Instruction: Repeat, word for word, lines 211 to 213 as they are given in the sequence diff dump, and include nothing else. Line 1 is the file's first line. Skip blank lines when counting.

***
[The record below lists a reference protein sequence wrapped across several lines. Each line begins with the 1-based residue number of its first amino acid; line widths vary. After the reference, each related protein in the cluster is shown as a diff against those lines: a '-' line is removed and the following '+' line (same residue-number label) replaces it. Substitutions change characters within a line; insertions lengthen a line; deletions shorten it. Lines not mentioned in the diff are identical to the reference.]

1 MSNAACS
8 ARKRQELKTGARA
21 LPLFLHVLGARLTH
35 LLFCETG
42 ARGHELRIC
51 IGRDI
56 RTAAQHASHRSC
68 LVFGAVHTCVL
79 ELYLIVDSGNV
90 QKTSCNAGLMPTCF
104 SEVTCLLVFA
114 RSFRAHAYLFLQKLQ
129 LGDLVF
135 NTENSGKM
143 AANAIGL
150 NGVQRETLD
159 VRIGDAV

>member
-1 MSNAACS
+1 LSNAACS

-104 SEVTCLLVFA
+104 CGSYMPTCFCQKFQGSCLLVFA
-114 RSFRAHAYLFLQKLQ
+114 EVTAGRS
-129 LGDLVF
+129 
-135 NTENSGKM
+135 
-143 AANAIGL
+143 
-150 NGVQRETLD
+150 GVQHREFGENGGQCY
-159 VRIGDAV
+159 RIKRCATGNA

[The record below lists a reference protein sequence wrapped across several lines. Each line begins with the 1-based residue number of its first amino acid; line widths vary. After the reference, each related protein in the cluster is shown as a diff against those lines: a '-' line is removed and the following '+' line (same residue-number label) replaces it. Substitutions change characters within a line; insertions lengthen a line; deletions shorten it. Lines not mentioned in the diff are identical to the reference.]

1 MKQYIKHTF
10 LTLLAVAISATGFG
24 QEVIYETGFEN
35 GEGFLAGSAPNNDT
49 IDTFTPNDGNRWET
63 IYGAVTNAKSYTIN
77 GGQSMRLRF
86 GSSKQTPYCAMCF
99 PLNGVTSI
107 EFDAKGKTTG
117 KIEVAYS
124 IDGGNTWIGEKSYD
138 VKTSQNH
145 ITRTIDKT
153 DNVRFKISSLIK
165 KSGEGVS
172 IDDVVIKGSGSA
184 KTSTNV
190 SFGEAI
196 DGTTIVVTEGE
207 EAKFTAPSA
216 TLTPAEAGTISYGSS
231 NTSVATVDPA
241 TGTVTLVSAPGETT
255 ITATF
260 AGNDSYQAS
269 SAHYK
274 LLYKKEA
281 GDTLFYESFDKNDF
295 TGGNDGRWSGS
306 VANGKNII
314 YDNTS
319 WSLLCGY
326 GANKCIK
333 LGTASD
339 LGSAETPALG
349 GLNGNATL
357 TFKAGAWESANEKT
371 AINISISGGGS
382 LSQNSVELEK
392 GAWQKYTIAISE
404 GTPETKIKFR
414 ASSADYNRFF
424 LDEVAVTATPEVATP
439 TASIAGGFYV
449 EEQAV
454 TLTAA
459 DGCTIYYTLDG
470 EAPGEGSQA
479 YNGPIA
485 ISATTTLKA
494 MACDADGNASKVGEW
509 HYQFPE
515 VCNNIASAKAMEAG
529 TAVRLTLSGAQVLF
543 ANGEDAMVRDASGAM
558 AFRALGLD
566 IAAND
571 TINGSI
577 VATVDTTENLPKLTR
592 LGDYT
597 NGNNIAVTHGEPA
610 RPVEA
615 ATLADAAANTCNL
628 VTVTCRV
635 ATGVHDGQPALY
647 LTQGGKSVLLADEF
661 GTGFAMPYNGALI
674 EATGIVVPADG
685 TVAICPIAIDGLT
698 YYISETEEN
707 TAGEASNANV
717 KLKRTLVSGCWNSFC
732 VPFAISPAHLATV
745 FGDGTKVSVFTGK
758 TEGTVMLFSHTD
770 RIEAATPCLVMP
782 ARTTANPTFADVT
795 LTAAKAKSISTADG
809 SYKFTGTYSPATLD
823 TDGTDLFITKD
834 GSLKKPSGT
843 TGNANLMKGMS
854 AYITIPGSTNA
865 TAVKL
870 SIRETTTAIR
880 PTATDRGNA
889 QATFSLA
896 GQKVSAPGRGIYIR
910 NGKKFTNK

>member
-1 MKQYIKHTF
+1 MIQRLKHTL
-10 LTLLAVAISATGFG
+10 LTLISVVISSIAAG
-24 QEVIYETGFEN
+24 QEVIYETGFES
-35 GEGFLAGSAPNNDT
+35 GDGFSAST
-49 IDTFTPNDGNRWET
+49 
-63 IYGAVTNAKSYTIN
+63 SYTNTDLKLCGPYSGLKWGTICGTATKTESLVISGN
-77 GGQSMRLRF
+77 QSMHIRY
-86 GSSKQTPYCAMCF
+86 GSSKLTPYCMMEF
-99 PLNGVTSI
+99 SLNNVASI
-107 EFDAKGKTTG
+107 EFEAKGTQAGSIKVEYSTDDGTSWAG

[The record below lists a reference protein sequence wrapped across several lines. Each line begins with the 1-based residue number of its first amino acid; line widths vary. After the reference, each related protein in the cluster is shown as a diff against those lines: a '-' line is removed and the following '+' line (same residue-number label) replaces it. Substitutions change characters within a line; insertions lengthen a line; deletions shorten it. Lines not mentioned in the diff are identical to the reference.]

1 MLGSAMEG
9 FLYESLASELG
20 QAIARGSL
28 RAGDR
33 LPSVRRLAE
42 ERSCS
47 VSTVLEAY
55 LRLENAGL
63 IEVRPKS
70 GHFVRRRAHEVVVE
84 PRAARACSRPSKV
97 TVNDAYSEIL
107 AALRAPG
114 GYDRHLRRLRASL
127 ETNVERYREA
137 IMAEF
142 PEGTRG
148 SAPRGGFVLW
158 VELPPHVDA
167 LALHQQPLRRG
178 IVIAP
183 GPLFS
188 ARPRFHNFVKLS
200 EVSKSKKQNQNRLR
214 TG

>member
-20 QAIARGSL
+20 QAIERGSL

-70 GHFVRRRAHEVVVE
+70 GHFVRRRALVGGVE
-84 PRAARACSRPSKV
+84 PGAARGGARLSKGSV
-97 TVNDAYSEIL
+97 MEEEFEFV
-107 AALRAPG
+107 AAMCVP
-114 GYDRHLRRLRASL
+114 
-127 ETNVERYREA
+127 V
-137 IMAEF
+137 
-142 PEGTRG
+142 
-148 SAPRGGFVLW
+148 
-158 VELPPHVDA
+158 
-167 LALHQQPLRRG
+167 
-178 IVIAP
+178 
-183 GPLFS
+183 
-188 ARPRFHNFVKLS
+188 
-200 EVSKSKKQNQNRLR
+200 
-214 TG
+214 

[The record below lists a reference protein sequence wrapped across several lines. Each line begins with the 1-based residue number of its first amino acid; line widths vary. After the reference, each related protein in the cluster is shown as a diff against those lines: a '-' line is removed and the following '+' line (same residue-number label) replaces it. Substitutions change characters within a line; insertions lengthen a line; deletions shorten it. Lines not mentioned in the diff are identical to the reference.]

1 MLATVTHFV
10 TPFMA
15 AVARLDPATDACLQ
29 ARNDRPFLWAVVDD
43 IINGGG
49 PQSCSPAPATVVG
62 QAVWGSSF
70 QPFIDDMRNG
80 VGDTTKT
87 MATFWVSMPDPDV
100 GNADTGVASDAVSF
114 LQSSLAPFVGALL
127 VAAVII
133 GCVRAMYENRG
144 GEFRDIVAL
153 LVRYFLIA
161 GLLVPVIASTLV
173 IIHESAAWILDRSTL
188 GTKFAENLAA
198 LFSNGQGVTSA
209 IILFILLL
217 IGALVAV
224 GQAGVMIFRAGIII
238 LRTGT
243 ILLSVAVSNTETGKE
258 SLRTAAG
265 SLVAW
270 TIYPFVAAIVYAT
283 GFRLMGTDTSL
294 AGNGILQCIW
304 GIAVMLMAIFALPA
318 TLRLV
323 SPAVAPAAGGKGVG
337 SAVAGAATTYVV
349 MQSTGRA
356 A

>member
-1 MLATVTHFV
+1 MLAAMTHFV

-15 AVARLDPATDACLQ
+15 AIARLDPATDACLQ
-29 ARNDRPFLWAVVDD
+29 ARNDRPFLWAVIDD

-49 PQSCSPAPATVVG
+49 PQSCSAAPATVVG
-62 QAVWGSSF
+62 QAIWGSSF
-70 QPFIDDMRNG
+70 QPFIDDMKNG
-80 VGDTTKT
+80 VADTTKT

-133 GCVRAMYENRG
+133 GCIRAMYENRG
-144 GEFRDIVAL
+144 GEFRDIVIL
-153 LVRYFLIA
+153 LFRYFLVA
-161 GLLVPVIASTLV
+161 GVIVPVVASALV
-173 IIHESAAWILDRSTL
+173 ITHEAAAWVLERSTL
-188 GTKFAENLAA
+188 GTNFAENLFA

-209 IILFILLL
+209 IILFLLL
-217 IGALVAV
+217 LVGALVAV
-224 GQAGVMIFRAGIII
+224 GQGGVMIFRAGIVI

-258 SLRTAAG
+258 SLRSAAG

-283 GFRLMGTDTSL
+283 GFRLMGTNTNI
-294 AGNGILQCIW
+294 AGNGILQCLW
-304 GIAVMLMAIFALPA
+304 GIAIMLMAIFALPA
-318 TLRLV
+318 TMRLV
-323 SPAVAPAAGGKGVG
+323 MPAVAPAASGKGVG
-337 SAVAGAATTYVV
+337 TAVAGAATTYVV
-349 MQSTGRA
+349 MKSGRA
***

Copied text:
10 TPFMA
15 AVARLDPATDACLQ
29 ARNDRPFLWAVVDD